Leadership in Energy and Environmental Design version 4 (LEED v4) is the latest incarnation of the revolutionary green building rating system.
According to Mark Thimons, vice-president, sustainability at the U.S.-based Steel Market Development Institute, it’s also providing more opportunities for builders to earn points by choosing steel.
"LEED has always rewarded recycled content," says Thimons. "In this version of LEED, we’re seeing opportunities for steel in a revamped materials section including credits for life cycle assessment, environmental product declarations (EPDs) and transparency."
"Both the U.S. and Canadian versions of LEED v4 are identical regarding materials and resources (MR) credits for LEED-certified projects," says Mark Hutchinson, vice-president, green building programs, with the Canada Green Building Council. MR credits focus on "minimizing the embodied energy and other impacts associated with the extraction, processing, transport, maintenance and disposal of building materials."
Under LEED for New Construction and Major Renovations (v4), there are five MR credits available for many steel products, for a total possible 13 LEED points:
■ Building life-cycle impact reduction (up to five points)
■ Building product disclosure and optimization — environmental product declarations (up to two points)
■Building product disclosure and optimization — sourcing of raw materials (up to two points)
■Building product disclosure and optimization — material ingredients (up to two points)
■Construction and demolition waste management (up to two points).
The building product disclosure and optimization (BPDO) credits offer two levels of compliance. Disclosure involves providing documentation about some of the building material products used in a building project. Optimization involves assurances that a percentage of building products complies with a certain number of environmentally positive characteristics identified in LEED — for example, preventing depletion of nonrenewable energy resources.
Steel can be a critical factor in earning points for any of these credits, says Thimons. However, he notes that steel has an advantage out of the gate because of a transparent supply chain in both new steel production and recycled steel.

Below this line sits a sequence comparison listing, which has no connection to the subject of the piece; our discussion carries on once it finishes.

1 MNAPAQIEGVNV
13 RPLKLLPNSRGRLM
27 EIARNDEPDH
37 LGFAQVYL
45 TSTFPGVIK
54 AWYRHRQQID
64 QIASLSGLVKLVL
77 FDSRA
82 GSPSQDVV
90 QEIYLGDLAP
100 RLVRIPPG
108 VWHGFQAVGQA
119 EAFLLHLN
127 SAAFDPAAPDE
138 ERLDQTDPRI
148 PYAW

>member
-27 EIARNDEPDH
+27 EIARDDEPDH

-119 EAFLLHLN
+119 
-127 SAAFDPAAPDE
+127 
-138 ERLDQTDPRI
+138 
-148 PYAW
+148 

"On the ‘environmental product declarations’ credit, just producing an EPD satisfies disclosure," says Thimons.
"That’s where the steel industry in general has a head start, because the industry has been working on industry-wide and product-specific EPDs to convey all of the environmental impacts over the product life cycle. There are EPDs for anything from steel doors to steel roofing, steel cladding and wall cladding and there are others in development or near completion, including cold-formed steel framing, steel deck and structural steel."
The disclosure option for the "sourcing of raw materials" credit requires a document reporting the source of raw materials using a manufacturer’s list.
"This includes not just ‘steel,’ but also the addition of a galvanized coating or paint for some products," says Thimons.
"There’s another credit for meeting recycled content, which has always been a strong point for steel. It’s still the only material approved for a default recycled content of 25 per cent. Many steel producers actually publish their true recycled content and those numbers are often higher than 25 per cent."
In fact, the Canadian Steel Producers Association says that Canada’s steel recycling rate stands at in excess of 60 per cent, with more than seven-million tonnes recycled in 2012. The US Geological Survey estimates that 72-million tonnes of ferrous scrap were purchased in the U.S. the same year.
Thimons notes that steel life — cycle inventory data can be used to demonstrate the requirements of the "building life-cycle impact reduction" credit. Through steel recycling, it can also help to achieve points under the construction and demolition waste management credit.
"Steel can also be used in roofing applications to assist in achieving the LEED heat island reduction credit for solar reflective roofing," says Thimons. "The versatility of steel, its supply-chain transparency and its continuous recyclability provide plenty of opportunities under LEED v4."